American mistletoe

(redirected from Golden Bough)
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American mistletoe

Herbal medicine
An evergreen with sedative principals once used for hypertension, menstrual disorders, paralysis, seizures, strokes, tuberculosis, poisoning and as an abortifacient.

American mistletoes is listed by the FDA as an unsafe product.

A·mer·i·can mis·tle·toe

(ă-mer'i-kăn mis'ĕl-tō)
Phoradendron leucarpum, a plant most often encountered as a Christmas decoration; purported medicinal value in treating internal disorders and as an anticarcinogenic.
References in periodicals archive ?
Taiwan, also the founder and artistic director of Golden Bough Theatre, Wang Rong-Yu, was raised in a Taiwanese opera troupe and the son of the very famous Taiwanese opera singer Hsieh Yue-hsia, the aesthetics of this performance seem to be the unsurprising result of the legacy of his upbringing.
Joseph Conrad's Heart of Darkness has been read as a mythic journey to hell and back based on Frazer's Golden Bough.
Mawr who articulates seminal aspects of the mythologies and superstitions described in The Golden Bough and then appropriated by Lawrence within the scope of Pan ideology.
In the end, Yeats's image of the golden bough turned out to have basis in a historical glimmer gathered by ambassador Liudprand of Cremona from one of his visits to Constantinople in the 900s.
Further, the emphasis on its healing power recalls The Golden Bough and the pages that Frazer devotes to the primitive and totemic use of shorn hair to help crops grow, to ensure a bountiful harvest, and to contribute to the health of human offspring and the longevity of tribal leaders.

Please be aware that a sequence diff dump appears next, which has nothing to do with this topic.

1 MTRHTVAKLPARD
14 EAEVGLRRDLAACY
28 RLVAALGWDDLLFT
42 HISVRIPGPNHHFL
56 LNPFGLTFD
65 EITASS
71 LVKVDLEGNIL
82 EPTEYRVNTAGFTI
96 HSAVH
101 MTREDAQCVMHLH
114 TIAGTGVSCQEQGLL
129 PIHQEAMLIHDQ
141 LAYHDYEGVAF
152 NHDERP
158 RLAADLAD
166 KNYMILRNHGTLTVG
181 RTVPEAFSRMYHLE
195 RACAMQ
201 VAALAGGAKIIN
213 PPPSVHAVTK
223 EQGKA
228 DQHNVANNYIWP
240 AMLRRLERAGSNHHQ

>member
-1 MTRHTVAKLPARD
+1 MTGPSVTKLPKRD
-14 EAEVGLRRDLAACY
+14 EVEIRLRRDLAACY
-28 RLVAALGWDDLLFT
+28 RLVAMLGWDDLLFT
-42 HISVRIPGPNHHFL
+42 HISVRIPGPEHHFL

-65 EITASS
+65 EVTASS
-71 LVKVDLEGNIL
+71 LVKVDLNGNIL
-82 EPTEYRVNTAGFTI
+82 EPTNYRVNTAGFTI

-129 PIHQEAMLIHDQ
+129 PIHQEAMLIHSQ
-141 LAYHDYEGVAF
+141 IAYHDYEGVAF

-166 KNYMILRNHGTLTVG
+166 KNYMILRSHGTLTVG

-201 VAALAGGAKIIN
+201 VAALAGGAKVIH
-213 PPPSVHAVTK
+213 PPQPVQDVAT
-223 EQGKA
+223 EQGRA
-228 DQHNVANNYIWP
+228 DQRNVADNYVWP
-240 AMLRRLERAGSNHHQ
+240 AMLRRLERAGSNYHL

William Robertson Smith, Frazer's intellectual mentor at Cambridge, exerted the greatest single influence on The Golden Bough.
I loved the song, I thought it was really good, we've change it around a bit since that time, but if they ever call a James Bond film, The Golden Bough, it would be a good soundtrack track to that.
Frazer's The Golden Bough, for example, or Joseph Campbell's The Hero with a Thousand Faces.
This anagogical understanding is sharpened by Tory's second metaphor, the golden bough from Virgil's Aeneid [Fig.
This is an ambitious work, placing the horse in both myth and history throughout the ages in peace and in war, in religion and art from near the dawn of time to the Kentucky Derby, so it is of interest not only to horse fanciers but also to readers with interests ranging widely through anthropology, theology, geography and the history of warfare--from The Golden Bough to Horses Hitches and Rocky Trails.
Scholars, such as Sir James Gordon Frazier in his The Golden Bough and, more recently, Joseph Campbell in his various books on myth, help us to appreciate different interpretations of religious claims and doctrines.
She also gives a clear account of the use Eliot made of Jessie Weston's From Ritual to Romance and James Frazer's The Golden Bough.